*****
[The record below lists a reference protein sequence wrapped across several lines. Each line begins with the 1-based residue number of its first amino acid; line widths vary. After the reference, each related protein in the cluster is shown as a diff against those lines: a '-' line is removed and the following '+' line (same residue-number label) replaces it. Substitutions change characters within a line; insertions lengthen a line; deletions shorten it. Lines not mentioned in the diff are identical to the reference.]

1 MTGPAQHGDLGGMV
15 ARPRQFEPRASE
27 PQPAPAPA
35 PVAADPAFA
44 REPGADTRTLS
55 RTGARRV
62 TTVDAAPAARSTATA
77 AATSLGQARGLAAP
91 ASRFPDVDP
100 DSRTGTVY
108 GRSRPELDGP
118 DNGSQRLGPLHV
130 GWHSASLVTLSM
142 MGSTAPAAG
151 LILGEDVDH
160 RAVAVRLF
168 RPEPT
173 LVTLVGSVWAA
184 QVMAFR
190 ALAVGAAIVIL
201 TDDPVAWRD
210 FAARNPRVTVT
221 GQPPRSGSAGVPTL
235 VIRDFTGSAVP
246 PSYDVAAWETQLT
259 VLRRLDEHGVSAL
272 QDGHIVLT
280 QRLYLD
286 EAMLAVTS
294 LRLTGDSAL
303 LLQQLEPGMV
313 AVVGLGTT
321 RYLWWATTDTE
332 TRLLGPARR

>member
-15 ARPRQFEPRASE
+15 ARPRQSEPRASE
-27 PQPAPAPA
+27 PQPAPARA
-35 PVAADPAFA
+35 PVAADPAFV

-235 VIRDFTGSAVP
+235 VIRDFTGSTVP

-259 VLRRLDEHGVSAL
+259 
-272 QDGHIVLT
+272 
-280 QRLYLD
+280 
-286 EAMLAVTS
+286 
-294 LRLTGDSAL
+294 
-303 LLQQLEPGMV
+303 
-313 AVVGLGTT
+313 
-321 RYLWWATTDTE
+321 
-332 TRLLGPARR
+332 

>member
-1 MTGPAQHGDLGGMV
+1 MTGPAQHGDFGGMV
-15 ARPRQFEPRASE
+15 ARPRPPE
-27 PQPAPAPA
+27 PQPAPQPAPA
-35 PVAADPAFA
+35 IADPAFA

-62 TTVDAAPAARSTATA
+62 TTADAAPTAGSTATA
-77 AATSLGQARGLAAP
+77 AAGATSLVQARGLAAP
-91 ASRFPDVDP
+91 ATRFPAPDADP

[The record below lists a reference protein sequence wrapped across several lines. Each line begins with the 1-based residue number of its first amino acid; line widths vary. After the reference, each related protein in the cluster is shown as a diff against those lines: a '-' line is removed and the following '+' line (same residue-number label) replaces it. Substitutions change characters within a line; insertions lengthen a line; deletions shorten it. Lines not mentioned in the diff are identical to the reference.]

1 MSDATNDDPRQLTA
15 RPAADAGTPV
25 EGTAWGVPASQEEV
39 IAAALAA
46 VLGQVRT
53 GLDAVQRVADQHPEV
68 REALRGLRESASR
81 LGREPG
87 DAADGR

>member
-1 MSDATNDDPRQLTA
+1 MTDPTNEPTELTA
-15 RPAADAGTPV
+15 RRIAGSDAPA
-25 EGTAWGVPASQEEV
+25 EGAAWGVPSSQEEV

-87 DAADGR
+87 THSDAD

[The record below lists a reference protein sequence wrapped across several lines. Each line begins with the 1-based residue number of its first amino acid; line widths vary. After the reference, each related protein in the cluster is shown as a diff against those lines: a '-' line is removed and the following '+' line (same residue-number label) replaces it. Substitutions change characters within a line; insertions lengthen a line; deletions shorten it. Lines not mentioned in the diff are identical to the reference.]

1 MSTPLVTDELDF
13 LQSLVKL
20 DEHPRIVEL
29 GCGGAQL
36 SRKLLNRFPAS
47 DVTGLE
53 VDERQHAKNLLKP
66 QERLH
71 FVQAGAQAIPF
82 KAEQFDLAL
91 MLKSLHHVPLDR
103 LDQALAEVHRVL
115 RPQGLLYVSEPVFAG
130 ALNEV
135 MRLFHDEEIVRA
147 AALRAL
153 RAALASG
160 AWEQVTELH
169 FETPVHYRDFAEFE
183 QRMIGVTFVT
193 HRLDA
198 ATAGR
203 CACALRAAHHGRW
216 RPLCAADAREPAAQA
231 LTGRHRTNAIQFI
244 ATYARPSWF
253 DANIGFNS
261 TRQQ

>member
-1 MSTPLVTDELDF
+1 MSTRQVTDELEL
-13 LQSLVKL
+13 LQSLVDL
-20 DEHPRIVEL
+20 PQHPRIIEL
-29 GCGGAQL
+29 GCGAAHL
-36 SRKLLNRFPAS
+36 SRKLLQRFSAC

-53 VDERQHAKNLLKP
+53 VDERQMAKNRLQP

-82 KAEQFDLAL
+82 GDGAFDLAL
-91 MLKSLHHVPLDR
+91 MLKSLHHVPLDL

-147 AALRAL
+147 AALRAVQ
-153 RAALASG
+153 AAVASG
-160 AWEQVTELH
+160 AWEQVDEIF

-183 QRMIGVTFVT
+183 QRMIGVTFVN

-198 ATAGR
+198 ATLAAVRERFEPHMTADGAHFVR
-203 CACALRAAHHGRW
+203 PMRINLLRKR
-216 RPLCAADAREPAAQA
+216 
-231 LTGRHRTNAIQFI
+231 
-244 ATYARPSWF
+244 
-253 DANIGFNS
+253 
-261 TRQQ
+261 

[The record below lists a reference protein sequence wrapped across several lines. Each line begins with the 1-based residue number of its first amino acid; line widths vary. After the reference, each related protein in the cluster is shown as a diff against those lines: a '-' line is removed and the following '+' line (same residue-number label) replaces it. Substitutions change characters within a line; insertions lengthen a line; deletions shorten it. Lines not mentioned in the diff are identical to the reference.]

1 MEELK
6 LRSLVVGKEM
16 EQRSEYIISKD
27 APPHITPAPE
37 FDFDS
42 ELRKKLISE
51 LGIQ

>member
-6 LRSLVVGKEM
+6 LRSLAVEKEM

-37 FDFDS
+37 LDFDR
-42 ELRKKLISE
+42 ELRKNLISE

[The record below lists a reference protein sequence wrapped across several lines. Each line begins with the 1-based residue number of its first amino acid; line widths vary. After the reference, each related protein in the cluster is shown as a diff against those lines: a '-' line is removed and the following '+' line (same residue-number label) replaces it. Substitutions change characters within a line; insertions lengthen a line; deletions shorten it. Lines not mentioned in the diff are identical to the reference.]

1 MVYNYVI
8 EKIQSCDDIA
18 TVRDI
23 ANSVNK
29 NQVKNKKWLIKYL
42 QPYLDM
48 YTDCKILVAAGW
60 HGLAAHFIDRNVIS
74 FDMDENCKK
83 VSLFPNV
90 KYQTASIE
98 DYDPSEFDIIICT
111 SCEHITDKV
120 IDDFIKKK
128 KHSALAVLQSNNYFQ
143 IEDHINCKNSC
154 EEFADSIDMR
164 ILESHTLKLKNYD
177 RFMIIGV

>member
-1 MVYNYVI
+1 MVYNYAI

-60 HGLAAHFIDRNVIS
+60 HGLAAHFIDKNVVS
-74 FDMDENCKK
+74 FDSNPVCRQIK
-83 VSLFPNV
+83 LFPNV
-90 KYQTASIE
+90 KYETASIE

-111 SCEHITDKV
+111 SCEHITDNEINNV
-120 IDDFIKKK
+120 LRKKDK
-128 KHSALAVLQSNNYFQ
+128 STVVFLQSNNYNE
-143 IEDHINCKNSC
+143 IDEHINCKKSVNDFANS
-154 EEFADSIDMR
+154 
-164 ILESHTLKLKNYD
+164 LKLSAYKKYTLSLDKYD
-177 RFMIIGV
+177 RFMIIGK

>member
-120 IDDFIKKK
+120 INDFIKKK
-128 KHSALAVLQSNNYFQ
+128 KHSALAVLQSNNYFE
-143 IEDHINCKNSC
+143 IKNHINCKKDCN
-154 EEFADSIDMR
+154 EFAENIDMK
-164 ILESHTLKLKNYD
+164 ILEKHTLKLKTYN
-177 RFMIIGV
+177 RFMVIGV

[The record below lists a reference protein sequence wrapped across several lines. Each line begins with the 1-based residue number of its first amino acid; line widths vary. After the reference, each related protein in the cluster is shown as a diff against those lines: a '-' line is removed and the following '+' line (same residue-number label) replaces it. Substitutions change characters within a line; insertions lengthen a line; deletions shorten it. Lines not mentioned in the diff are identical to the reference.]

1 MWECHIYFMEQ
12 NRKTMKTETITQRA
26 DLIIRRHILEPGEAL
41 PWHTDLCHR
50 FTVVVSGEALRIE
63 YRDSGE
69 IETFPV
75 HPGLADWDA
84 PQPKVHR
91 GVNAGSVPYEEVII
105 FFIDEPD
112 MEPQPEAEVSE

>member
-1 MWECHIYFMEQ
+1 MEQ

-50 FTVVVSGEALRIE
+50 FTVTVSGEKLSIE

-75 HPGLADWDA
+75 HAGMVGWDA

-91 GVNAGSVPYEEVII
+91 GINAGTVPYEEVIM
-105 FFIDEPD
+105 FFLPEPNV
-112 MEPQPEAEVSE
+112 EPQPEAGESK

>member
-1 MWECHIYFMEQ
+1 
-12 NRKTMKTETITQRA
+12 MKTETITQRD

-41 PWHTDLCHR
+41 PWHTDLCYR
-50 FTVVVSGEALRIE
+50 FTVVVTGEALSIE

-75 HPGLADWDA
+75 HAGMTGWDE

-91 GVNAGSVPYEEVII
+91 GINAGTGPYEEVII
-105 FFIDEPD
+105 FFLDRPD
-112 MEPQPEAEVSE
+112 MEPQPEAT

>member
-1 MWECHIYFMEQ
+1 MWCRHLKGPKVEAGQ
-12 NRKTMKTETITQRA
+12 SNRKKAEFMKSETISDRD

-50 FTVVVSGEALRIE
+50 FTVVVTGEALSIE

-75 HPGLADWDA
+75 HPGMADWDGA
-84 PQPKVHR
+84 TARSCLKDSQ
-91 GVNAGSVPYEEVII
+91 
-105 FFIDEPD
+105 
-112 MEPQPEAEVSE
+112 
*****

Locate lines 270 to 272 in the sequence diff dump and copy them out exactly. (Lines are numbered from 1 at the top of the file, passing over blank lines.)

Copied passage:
+41 PWHTDLCYR
-50 FTVVVSGEALRIE
+50 FTVVVTGEALSIE